Bristol Harbor Names & Numbers

Getting There

Charts: NOAA 13221, 13224

The entrance to Bristol Harbor, marked by the 25-foot-tall flashing red tower on Castle Island (41°39.2´ N, 71°17.2´ W), is about 13 nautical miles north from Castle Hill Light at the mouth of Narragansett Bay’s East Passage. Boats approaching from outside Narragansett Bay can follow the well-marked ship channel toward Providence, with depths around 100′ to the south end of Prudence Island. As you enter Bristol Harbor, steer clear of the shoal water surrounding Hog Island. Birstol Harbor itself offers good depth throughout. There is a well-marked rock ledge off Independence Park to look out for.

Dockage, Moorings & Services

Note: There is no fuel is available in Bristol. Nearest fuel is in Warren (Striper Marina) and Barrington (Safe Harbor Cove Haven Marina on Bullocks Cove).

  • Bristol Marine (401-253-2200; VHF 69): On Popasquash Neck (west side of harbor), Bristol Marine offers transient moorings and slips, with launch service, ice, showers and bathrooms. Also offers electrical, mechanical, carpentry, canvas and fiberglass service, plus a 50-ton TravelLift. Pump out is available as well.
  • Bristol Yacht Club (401-253-2922; VHF 68): Offers reciprocal privileges with other clubs. Located adjacent to Bristol Marine on west side of harbor.
  • Bristol Town Marina (401-253-1700, VHF 16): Hourly and overnight moorings and dockage available next to the ferry terminal. The town also maintains a free pump-out boat. A dockside pump-out station is located at the Rockwell Pier, next to the ferry terminal.
  • Herreshoff Marine Museum (401-253-5000, VHF 68): Overnight dockage  and moorings are available at the museum, located within walking distance of town. Free short-term tie-up can be arranged for museum visitors; call ahead. No launch service. Reservations recommended.
  • Thames Street Landing: Short-term dockage available for free to Thames Street Landing patrons. Three-hour limit.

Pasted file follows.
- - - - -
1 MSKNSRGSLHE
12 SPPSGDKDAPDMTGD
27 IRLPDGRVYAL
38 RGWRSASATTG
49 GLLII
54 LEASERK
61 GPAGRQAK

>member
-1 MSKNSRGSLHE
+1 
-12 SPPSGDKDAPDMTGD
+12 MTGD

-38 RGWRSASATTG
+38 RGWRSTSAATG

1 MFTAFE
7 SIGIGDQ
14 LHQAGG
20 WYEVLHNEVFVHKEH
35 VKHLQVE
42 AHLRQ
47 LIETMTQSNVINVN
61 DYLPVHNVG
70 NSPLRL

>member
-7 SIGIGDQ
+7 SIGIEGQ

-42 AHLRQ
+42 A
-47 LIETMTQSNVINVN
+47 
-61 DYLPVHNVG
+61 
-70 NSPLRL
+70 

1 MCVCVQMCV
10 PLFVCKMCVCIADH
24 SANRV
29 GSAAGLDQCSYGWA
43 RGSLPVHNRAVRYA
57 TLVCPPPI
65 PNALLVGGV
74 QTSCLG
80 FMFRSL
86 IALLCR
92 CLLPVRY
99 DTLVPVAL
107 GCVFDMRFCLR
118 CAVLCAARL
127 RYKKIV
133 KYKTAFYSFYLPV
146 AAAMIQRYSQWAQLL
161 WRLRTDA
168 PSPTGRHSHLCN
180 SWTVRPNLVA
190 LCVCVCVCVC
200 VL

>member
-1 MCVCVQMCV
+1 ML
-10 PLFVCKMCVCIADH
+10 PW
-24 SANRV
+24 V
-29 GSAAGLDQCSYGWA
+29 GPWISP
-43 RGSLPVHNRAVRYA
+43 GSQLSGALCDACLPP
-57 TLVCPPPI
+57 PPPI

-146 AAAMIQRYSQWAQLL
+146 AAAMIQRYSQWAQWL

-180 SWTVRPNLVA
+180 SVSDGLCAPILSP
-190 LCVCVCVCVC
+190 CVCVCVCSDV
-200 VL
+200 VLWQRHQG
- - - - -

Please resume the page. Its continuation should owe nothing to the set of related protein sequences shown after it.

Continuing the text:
Anchorages

Bristol Harbor is open to the south, making it an uncomfortable anchorage in prevailing summer southwesterlies. Boaters can find some protection in the extreme northern end of the harbor (if you can find a space among the moorings), but it’s best to check with the harbormaster first. Dinghies and kayaks can be left at Independence Park beach or at the Town Marina dinghy dock.

Harbormaster

Launch Ramps

  • Independence Park at the end of Thames Street is a free ramp directly on the harbor. Parking is limited, especially on weekends. Trailer-boaters may be better off launching a bit farther north at Colt Sate Park.
  • Colt State Park at the top of Popasquash Neck, off Rte. 114, offers a free ramp with ample parking and quick access to the upper bay. However, the ramp is exposed to west and southwest winds, which can make launching and hauling difficult, especially on summer afternoons.
  • State Street ramp is a narrow town ramp used by Bristol residents and commercial fishermen. Limited parking in lot next to ramp, but sticker is required.
  • Bristol Narrows ramp off Route 136; provides direct access to Mt. Hope Bay.
  • Mount Hope Fishing Area, off Annawamscutt Drive, features a double concrete ramp with breakwater fronting Mt. Hope Bay. The ramp also features a dredged channel leading to deep water and two courtesy floats. It can accommodate most trailerable boats.

Where to Eat

Bristol boasts close to three dozen restaurants. Here are a few within easy walking distance of the harbor:

  • Thames Waterside Bar & Grill (401-253-4523): Dock & dine at Thames St. Landing.
  • DeWolf Tavern (401-254-2005): Dock & dine at Thames St. Landing.
  • The Lobster Pot (401-253-9100): Dock & dine just south of downtown, next to Herreshoff Museum wharf.
  • Quitos (401-253-4500): Fresh lobster and seafood on the harbor.

Where to Stay

Things to Do & See

  • Bristol 4th of July: The oldest Fourth of July Parade in America is Bristol’s Grand Military, Civic and Firemen’s Parade, established in 1785. Be aware that the town and harbor can be very crowded during this weekend.
  • Herreshoff Marine Museum and America’s Cup Hall of Fame (401-253-5000): A must-visit for sailboat lovers and historians. Both places offer movies, displays and historical information about one of the greatest boat designers of all time.
  • Blithewold Mansion & Arboretum (401-253-2707): Located just down the road (Rte. 114) from the Herreshoff Museum, Blithewold is home to historic mansions and gardens.
  • Audubon Society Environmental Education Center (401-245-7500): Located on a 28-acre wildlife refuge near the Bristol/Warren town line with wildlife exhibits, aquariums, tide-pool tank and walking trails through the marsh.
  • Coggeshall Farm Museum (401-253-9062): Off Popasquash Road, Coggeshall is a living, working 1790’s salt-marsh farm, with animals, gardens and a blacksmith shop.
  • Bristol Historical and Preservation Society Museum (401-253-7223): Located at 48 Court St., the BHPSM has books, memorabilia and artifacts relating to Bristol’s 300-year history.